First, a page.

Hackers use various methods to target their victims. More often than not hackers exploit an existing vulnerability in the system or lure users through a phishing email. Now, they have come up with another unique way — mimicking McAfee antivirus to trick users into downloading the malware.
According to Google's security team, the new trick has been developed by a Chinese hackers' group APT31, also known as Zirconium, and their primary targets are high-profile people, including the U.S. Democratic nominee Joe Biden's Presidential election campaign. Google said the target was to overtake the personal email accounts of his staff.
In a blog post on Friday, Google's security team revealed that they had identified phishing email links that were designed to lure victims into downloading malware that was developed using Python code. Through that, hackers could alter the malicious code using Dropbox, a free cloud storage service.
"The malware would allow the attacker to upload and download files as well as execute arbitrary commands. Every malicious piece of this attack was hosted on legitimate services, making it harder for defenders to rely on network signals for detection," said Shane Huntley, a security researcher from Google in the blog post.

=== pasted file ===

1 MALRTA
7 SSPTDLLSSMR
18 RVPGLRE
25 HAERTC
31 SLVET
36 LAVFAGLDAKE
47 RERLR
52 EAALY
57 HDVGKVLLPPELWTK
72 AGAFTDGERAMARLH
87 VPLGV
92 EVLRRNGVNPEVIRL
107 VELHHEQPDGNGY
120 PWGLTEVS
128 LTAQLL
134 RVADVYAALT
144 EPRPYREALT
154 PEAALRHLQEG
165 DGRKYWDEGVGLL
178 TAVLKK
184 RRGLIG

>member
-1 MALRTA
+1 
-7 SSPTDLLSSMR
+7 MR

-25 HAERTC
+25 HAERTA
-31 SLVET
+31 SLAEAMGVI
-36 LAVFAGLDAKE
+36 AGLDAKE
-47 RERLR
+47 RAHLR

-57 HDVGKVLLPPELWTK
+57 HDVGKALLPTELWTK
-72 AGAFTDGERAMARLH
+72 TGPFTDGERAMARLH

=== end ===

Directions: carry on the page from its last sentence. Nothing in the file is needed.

Disguising as McAfee Antivirus
The most interesting aspect of the hacking attempt was that they developed a sophisticated technique to disguise the phishing attempt in a legitimate version of McAfee antivirus software. "The targets would be prompted to install a legitimate version of McAfee antivirus software from GitHub, while the malware was simultaneously silently installed to the system," Huntley said.
However, the malware attack didn't only target Biden's campaign staff. Previously, Microsoft also noted that prominent members of the international affairs community, academics from over 15 universities were targeted. The use of a popular antivirus software McAfee may come as a surprise but Google says state-backed hackers have previously used legitimate software to disguise malware.
Google said the attacks were from a Chinese hacker's group named APT31 which is allegedly tied to the country's government. The tech giant had developed a warning system and filtered most of the malicious attacks in the past, If Google's system detects a state-backed hacking or phishing attempt, it sends out a warning, explaining that a foreign government might be responsible. Huntley said that Google had already shared the findings with the FBI.
Microsoft in its last month's blog also noted that at least a staff of U.S. President Donald Trump's re-election campaign was also targeted by APT31. Besides the Chinese group, an Iranian hacker group known as APT35 also had been targeting Trump's campaign with phishing emails.